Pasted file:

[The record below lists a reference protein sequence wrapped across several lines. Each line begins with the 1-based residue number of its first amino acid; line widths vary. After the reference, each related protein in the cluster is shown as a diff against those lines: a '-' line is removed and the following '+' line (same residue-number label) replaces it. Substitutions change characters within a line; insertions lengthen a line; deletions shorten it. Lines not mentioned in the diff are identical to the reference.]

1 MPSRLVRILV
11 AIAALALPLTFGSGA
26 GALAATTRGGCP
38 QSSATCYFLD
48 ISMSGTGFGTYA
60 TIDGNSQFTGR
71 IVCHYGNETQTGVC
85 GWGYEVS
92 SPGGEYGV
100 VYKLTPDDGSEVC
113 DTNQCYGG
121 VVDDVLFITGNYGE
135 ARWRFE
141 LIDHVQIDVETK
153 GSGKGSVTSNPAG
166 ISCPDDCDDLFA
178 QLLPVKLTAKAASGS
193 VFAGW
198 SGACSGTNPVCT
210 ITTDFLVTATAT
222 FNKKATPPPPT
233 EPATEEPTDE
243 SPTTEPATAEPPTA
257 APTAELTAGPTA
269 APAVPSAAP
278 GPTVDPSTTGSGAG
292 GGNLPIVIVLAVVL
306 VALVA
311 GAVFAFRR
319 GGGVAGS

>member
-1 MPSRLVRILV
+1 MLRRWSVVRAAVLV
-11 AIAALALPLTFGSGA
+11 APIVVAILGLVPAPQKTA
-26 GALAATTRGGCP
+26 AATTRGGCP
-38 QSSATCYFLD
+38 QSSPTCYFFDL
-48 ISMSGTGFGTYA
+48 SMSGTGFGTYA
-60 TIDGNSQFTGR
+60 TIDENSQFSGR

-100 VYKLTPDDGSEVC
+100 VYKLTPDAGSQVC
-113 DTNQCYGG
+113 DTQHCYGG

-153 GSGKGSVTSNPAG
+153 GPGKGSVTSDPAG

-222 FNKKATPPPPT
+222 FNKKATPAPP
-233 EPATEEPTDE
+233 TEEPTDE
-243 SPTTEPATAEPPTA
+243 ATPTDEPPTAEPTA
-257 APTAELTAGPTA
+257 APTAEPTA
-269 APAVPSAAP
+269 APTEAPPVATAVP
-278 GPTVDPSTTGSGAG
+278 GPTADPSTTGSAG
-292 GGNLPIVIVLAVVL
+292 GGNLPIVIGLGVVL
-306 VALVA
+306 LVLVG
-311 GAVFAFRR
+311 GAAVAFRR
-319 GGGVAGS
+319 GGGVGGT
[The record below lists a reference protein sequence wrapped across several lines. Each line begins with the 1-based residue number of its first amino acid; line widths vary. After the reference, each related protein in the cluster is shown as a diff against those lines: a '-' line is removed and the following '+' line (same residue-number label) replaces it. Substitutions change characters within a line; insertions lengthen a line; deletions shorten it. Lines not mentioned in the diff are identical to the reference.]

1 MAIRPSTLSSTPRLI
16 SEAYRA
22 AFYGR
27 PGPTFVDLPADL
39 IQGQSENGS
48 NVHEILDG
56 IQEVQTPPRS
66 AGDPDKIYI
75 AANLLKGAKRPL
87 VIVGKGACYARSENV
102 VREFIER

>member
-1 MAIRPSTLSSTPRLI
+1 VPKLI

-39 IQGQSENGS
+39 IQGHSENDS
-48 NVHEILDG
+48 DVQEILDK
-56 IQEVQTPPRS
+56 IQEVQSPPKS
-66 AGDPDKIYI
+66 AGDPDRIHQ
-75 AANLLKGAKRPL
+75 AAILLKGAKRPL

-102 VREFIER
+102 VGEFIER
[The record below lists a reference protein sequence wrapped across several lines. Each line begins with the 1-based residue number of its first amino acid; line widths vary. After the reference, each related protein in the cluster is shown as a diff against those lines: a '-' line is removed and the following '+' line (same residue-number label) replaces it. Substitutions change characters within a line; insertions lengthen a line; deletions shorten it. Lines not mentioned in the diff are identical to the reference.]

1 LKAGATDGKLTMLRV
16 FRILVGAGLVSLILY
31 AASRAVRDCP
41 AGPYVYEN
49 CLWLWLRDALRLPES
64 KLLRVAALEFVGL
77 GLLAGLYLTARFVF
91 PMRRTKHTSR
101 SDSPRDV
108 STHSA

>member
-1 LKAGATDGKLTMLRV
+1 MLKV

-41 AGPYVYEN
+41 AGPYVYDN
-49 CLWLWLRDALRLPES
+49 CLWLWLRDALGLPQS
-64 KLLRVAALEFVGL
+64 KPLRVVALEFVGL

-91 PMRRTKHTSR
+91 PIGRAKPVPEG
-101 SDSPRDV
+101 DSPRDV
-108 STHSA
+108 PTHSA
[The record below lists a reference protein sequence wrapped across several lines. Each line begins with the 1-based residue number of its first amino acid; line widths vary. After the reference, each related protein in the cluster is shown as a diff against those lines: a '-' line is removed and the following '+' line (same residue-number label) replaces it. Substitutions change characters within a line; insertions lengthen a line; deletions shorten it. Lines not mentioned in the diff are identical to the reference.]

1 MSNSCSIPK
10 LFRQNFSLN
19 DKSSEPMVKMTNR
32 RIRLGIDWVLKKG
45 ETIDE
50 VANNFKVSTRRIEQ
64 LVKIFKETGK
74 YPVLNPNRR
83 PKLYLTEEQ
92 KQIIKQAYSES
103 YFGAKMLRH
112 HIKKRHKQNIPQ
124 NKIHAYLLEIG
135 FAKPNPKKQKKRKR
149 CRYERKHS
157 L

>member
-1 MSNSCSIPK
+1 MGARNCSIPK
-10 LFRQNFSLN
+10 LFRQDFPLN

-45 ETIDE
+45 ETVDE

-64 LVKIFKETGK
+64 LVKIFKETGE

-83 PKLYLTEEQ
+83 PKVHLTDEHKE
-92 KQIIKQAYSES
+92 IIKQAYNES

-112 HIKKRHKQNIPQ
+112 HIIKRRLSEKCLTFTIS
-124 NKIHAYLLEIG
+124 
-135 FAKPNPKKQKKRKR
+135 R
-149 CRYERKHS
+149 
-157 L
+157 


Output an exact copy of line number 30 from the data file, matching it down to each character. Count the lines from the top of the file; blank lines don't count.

311 GAVFAFRR